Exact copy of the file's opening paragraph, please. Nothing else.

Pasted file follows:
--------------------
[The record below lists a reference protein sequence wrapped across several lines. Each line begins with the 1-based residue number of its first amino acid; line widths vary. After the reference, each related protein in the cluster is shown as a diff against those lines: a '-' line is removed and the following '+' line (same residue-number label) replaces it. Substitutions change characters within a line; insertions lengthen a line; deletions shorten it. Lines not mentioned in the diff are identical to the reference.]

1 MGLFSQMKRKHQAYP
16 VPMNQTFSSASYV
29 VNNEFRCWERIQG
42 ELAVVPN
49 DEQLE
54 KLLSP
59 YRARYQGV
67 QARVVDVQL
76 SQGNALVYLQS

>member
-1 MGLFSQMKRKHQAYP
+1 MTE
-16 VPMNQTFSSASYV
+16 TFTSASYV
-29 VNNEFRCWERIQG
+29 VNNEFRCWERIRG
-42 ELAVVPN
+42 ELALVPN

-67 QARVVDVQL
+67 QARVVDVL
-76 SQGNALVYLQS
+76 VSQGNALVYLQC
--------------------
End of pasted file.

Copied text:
[The record below lists a reference protein sequence wrapped across several lines. Each line begins with the 1-based residue number of its first amino acid; line widths vary. After the reference, each related protein in the cluster is shown as a diff against those lines: a '-' line is removed and the following '+' line (same residue-number label) replaces it. Substitutions change characters within a line; insertions lengthen a line; deletions shorten it. Lines not mentioned in the diff are identical to the reference.]